Wednesday, May 20, 2009

Brief Wonderous Life of Oscar Wao

A while back a friend of mine recommended this book as an excellent read, and then in early April I was wondering around at the local farmer's market and toddled into the prerequisite used book store. A flyer announced that the book store would be hosting a book club featuring this book. Unfortunately, I thought the meeting was tonight, but I realized earlier today that the book under discussion was something by Salman Rushdie and not Junot Diaz.

Anyway, I'm glad I read it even if it was too early.

This book appears to be a biography of sort of one Oscar de Leon. The narrator, Yunior (Junot Diaz) occasionally stops the narration to explain things, sometimes in great detail and always with a great deal of humor, usually of the noirish variety), in footnote form. It reads many times like an unauthorized historical account.

The title character is a young Dominican man who is sooo not the stereotypical Dominican male. He a sci-fi nerd of the highest order and goes through life reading all manner of sci-fi books, watching various sci-fi television shows and films, and uses high falutin language with everyone at all times.

Though really I have practically nothing in common with the title character, I do feel a certain kinship with him. Hispanic, big reader, loves sci-fi/fantasy, and thinks and uses words that are just not in vogue anymore. I actually think in that narrative style, those high falutin words when I frame my thoughts. Then I have to translate it all into everyday language or run the risk of not being understood by friends and family, or just being thought of as an incredible snob and otherwise pretentious.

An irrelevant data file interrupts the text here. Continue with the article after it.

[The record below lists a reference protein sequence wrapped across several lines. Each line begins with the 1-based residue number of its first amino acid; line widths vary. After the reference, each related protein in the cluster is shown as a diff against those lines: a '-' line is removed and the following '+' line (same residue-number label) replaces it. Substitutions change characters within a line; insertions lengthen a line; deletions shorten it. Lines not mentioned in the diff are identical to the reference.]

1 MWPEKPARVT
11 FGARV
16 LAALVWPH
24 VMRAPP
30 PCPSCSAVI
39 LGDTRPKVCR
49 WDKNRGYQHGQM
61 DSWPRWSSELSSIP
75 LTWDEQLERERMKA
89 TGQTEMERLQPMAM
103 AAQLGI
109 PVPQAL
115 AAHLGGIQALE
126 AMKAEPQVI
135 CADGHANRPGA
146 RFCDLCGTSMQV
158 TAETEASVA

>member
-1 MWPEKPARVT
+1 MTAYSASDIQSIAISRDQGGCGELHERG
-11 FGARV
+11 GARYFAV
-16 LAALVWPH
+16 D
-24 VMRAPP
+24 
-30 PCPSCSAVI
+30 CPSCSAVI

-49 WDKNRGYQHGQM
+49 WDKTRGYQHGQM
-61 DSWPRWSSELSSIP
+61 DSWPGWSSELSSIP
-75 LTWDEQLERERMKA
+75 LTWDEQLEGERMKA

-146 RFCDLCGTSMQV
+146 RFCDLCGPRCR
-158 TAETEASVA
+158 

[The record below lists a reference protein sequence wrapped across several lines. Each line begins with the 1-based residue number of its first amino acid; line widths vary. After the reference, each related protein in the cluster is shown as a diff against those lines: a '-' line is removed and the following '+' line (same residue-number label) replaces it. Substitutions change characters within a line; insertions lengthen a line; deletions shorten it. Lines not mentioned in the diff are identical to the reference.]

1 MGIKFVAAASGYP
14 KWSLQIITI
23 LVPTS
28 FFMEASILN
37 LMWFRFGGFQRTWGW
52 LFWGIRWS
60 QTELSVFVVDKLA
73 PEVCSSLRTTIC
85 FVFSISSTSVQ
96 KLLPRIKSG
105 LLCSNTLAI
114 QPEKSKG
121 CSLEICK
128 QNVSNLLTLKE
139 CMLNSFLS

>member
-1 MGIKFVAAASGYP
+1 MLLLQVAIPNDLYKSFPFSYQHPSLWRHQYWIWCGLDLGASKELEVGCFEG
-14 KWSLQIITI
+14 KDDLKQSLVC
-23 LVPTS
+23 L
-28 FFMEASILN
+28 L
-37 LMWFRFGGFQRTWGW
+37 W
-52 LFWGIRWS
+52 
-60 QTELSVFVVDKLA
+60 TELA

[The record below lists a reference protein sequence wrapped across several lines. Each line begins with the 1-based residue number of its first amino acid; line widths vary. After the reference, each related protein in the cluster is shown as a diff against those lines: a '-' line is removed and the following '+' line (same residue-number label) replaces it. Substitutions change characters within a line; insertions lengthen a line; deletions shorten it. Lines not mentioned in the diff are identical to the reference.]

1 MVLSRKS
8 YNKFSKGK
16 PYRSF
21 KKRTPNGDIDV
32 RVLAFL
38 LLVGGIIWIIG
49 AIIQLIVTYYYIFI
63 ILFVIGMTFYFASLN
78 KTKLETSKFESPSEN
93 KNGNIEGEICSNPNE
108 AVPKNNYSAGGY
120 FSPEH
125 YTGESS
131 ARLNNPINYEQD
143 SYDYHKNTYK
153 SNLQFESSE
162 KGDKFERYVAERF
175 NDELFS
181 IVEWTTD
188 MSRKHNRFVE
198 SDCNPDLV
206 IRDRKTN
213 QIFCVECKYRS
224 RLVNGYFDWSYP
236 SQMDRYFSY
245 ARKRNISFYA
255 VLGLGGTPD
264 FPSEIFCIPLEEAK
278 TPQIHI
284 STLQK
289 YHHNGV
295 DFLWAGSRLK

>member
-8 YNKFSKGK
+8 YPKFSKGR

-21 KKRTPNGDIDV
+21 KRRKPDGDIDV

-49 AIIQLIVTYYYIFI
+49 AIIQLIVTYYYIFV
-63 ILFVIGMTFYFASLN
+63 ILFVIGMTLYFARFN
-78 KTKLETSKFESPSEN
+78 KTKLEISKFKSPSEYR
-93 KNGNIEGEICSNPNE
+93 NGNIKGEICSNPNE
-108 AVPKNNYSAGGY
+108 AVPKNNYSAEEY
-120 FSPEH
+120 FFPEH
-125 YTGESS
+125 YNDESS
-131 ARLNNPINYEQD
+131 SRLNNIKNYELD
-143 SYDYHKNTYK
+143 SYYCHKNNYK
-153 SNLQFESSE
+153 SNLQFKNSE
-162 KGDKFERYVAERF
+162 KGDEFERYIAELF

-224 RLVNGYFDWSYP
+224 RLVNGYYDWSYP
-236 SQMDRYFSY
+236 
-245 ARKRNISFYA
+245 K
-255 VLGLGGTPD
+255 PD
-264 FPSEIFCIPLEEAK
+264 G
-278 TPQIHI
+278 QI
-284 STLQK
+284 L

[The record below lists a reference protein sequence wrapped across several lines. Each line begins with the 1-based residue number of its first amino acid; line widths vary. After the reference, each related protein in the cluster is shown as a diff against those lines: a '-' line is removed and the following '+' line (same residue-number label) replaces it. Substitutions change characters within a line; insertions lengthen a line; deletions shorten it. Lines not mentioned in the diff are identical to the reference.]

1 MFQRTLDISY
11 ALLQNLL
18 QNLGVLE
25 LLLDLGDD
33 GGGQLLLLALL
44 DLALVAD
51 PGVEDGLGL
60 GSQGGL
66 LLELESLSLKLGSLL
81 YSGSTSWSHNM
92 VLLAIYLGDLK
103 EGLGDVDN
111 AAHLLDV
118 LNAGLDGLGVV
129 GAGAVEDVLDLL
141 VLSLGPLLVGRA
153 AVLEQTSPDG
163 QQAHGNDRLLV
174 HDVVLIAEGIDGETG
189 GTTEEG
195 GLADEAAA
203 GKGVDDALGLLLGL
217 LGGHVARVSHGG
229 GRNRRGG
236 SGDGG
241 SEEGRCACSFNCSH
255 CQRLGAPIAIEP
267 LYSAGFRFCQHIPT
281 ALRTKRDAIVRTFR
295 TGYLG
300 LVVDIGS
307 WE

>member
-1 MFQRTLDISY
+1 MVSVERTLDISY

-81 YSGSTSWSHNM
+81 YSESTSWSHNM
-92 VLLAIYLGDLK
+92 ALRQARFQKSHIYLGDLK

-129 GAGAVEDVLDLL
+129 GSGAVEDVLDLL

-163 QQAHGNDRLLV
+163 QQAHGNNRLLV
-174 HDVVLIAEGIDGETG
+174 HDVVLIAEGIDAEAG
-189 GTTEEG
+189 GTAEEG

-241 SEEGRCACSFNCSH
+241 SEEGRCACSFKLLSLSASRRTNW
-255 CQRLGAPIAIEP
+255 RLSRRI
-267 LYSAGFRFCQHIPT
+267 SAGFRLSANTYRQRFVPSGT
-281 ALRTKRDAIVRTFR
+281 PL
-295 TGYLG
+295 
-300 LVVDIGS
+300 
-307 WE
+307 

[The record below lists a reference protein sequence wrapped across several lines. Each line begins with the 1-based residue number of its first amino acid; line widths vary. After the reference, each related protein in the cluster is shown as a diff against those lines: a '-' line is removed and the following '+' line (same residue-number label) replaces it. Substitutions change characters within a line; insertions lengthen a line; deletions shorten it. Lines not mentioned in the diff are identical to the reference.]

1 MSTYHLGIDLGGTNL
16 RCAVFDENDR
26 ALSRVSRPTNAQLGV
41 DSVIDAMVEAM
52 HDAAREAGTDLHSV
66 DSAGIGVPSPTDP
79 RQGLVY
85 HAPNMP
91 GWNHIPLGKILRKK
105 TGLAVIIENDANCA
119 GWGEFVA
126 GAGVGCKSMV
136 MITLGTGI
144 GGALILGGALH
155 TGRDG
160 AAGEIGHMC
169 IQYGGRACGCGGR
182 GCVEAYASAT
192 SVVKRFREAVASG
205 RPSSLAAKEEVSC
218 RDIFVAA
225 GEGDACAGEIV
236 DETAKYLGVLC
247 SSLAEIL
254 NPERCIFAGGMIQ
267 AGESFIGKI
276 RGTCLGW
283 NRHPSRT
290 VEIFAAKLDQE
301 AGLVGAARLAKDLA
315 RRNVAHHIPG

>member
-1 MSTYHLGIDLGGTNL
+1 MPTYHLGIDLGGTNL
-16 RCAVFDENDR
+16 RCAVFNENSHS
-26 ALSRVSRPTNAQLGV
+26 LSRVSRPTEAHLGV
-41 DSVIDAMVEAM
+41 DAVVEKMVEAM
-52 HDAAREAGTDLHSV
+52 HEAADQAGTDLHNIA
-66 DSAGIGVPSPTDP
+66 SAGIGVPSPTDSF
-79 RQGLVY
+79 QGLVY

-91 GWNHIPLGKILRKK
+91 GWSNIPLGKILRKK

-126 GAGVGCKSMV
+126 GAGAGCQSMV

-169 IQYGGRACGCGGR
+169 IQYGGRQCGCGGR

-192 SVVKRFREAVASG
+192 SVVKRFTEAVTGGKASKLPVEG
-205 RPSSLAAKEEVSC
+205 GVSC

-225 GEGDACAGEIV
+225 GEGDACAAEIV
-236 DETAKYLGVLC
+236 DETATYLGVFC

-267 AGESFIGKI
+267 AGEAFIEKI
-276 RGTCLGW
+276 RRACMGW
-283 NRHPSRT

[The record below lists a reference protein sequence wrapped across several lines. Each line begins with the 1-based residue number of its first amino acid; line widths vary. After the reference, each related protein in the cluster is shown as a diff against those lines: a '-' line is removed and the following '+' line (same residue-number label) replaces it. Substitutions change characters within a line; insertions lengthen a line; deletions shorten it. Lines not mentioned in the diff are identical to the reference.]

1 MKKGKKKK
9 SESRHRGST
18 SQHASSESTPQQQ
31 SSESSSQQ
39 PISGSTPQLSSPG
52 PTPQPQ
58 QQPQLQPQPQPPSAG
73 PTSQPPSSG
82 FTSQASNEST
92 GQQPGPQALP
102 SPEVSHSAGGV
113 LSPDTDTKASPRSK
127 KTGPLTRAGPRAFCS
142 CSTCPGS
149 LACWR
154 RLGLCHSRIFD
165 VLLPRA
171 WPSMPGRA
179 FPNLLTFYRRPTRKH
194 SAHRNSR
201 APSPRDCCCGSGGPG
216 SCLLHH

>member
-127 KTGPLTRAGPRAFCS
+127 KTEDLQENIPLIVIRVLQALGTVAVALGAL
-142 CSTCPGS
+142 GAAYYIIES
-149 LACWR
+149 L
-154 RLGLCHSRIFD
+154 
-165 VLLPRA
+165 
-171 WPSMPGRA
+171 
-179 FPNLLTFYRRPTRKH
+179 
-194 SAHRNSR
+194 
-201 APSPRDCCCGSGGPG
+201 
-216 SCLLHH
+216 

Anyway, has anyone else read this book?


  1. I saw/heard Juno Diaz read, and met him afterward. What a wondrous person. L loves his work.

  2. Hi Cuppa Jo - I read this book last year - I agree that the main character was so intriguing -along with his sister, and there was lots of great humor in the book. How did you feel about the footnotes? Sometimes they were interesting -more than I wanted to know about Trujillo -- but I found that they interrupted the flow and I found it annoying to have to stop and read them before I could turn the page. I don't think I've ever read fiction in this format before.(Maybe it is an OCD tendency that I'd never dream of skipping them!) I remember also feeling a little left out because I didn't know all the spanish slang. I started writing down a list of all the words starting with "galletazo" and ending with "monita" - there were 33 words and I think I gave up writing them down halfway through the book. I did finish the book and would read Junot Diaz again in a minute!

  3. I actually like the footnotes though they did interrupt the flow, especially in the middle of the sentence. However, I started reading it aloud, in character, in a sort of East LA lingo, so when I got to the footnotes I would actually stop the narration with a 'footnote number 1', etc., and then get right back into the story. It added a certain entertainment factor.

    I am lucky that I understand some Spanish and the slang. There were only a few terms I didn't get but was able after reading the sentence to weedle out the meaning. I did wonder though how people who didn't understand the slang would fare.

    I'd be interested in reading more of his stuff too.